Read dis b-lo 2 lern sumthin

Published 12:02 am Sunday, September 26, 2010

OMG, my bff sed fri s nat punc day, but IDK wut tht mnz?

Twenty years ago the garble written above likely would be attributed to a toddler who crawled on the family’s typewriter. In today’s world, what appears above is one coherent sentence anyone born in 1990 or later likely could read as an encyclopedia entry.

Such is life in a world of 140 characters or fewer where punctuation is optional.

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But there is hope yet. Friday marked National Punctuation Day, the sixth such event created by Jeff Rubin, The Newsletter Guy.

“I founded National Punctuation Day in 2004 to draw attention to the importance of proper punctuation,” Rubin wrote in his newsletter, The Write Stuff.

Friday was a day for librarians and teachers to celebrate, to bring attention to the wonderful English language. It should show those who comprehend the first sentence of this writing that even though communication has been reduced to three-letter phrases, punctuation is critical for a learned society.

For years, plural possessives were Kryptonite for me. Many times, I simply would guess where to put the apostrophe, if at all. There was a mental blockage that insisted on screwing up plural possessives. It drove former food editor Laurin Stamm insane.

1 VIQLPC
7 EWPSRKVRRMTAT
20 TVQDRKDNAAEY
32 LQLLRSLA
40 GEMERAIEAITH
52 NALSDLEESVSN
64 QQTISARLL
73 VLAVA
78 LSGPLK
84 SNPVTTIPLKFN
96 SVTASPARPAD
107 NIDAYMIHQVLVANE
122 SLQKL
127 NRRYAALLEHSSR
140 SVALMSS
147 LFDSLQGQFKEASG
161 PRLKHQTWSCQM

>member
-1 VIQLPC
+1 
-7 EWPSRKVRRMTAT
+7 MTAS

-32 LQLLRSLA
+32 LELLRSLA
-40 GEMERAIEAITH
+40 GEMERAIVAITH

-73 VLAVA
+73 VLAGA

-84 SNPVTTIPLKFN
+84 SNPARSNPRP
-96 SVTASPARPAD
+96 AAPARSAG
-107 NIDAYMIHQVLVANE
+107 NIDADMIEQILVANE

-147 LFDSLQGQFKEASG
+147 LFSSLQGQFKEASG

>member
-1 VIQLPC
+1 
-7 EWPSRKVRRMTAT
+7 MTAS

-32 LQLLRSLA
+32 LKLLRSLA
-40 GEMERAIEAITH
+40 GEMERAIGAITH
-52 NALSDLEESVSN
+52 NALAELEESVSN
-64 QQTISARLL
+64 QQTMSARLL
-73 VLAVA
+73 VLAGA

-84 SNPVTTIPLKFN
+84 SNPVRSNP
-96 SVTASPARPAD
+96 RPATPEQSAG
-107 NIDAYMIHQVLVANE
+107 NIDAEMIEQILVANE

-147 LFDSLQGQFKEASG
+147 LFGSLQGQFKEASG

Stamm, a stickler for proper punctuation (and certainly not shy of telling one he or she screwed up), would rise from her chair, walk to the cabinets that divided our desks and try to teach me plural possessives. At some point, it finally clicked. I don’t know what finally made it click, but I do know that “I don’t know” should not be written IDK.

The nonsense written in the first sentence — its translation is, “Oh my God, my best friend forever said Friday is National Punctuation Day, but I don’t know what that means” — passes for modern-day English usage. It is a shame, indeed.

We should pay more attention to the likes of Rubin and Laurin Stamm. Maybe everyone doesn’t have to learn the intricacies of the ellipses, but “omg” does not a scholar make.

If you know how to correctly use a semi-colon, aren’t scared of a comma and have mastered plural possessives, lift a glass in celebration.

Then share your knowledge with the youngsters who live in a 140-character world.

Sean P. Murphy is web editor. He can be reached at